During last week’s livestream on the joy of fitting out, I was asked about “the end of the co-star level role” in light of new health and safety requirements on set, as production (and everything) comes back in a post-pandemic (or in a “managed pandemic”) world.
(Here’s the exact starting point of that conversation.)
When people speak in broad absolutes, sweeping generalizations, and especially ones that trend toward the less-empowered option, the scarcity-mindset setpoint, the lack-based mentality… I offer this: ALWAYS BANK ON THE MORE CREATIVE CHOICE.
See, storytelling has been going on since the beginning of time. There are elements of the hero’s journey that will always factor into how good stories are told. There’s not going to be some virus or the health policies that follow that will WIPE OUT the core ingredients to storytelling.
Of course, I’m biased because I work in casting on the show that won the 2019 Emmy Award for its innovation (more on that here), so being innovative about how we WILL get things done is a part of how I do business.
But that’s true of all successful creatives. WE GET CREATIVE.
We’re no strangers to losing a location and having to find another one, stat. We’ve all worked on projects where money fell out and we had to make things work on a tighter budget. We lose an actor due to a scheduling conflict. We can’t get the rights to the music we thought we were going to be able to use. You name it, we’ve dealt with it, and WE WILL ALWAYS MAKE IT WORK.
Because the show must go on.
Yes, there will be changes to the HOW of it all, but you can bank on the fact that the WHAT of it (the core of storytelling, the act of putting entertainment out into the world) won’t go away.
Just like in 2001, 9-11 changed HOW we travel and in the late ’80s, AIDS changed HOW we have sex, in 2020, COVID-19 will change HOW we gather as groups and the hygiene level of everyone’s collective experiences.
Remember, there used to be a time when doctors delivered the news that you have cancer while they smoked a cigarette right there in the examination room. They smacked a newborn baby on the butt and then lit a cigar with the dad who was exiled to the waiting room.
Today, of course, babies continue to be born… just not into the same environment as in the 1950s.
Change is a part of life, but when people are fatalistic (like in the case of “the end of the co-star” example in last week’s livestream), consider the STOPPER they’re providing (and why).
Tyler Perry is gearing up to shoot complete seasons of two of his series in a month each, starting July 8th. He’ll have everyone — cast, crew, support personnel — on location at his studio in Georgia FOR A MONTH per series. Each season’s shoot itself takes two and a half weeks. Boom. There’s your living, breathing, shift in a business model, right before your eyes. (Details.)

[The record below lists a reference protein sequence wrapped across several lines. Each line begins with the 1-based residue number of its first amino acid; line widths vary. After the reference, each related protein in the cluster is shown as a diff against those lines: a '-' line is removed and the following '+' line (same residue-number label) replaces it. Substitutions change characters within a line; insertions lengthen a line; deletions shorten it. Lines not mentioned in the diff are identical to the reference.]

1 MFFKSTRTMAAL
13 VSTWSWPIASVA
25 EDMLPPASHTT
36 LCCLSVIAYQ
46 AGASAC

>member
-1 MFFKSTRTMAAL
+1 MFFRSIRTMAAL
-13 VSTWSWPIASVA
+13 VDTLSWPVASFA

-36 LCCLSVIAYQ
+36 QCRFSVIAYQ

Always bank on the more creative choice.
And when you’re feeling STUCK, ask *yourself* what’s the more creative choice that YOU could make.
I’d love for you to share your thoughts with me below. Got an example of how the more creative choice will always find a way? Let’s jam about this!
Oh, and speaking of jamming: The first-ever SMFA Summit goes live on Friday at 10am PDT and you can learn all about it, meet my very favorite people who are guests in this inspiring offering, and sign up to join us FREE at SMFAsummit.com! Be sure to share this with your friends! It’s gonna be AMAZING! You won’t want to miss a minute of this guide to making it in showbiz!
All my ninja love,
Enoughness is an inside job… and sometimes you need a guide to find your way there. Let Bonnie Gillespie get you started.
Love this empowering language, Bon. Here’s a perfect example of innovation at the larger budget happening at Google: https://t.co/7HZzynmD74
I also got innovative and shot a comedy in quarantine where being a multi-hyphenate was on my side: https://vimeo.com/angelacohen/confessionals.
Here’s to getting creative in between the both of these!
This email I just got put the biggest smile on my face that its seen in a little while tbh. I have also been reading a lot of articles about the demise of the “entry-level” roles for actors without a lot of tv credits, and really feeling the wind taken out of my sails. Until I read your email. And remembered that not all of us are gonna take the previously scaffolded tier route anyway. I’m gonna ‘buck up lil camper’ and start thinking of how many ways I can continue to get to YES and not focus on the perceived “no”s that might not even be real. Thanks for the boost. 🙂
Love this, Kellye!! ❤
This is so true in our world today! With the Covid-19 pandemic that feels like it’s neverending, we need to find ways to stay creative, during these tough times.
Definitely, Jessica. Keep creating!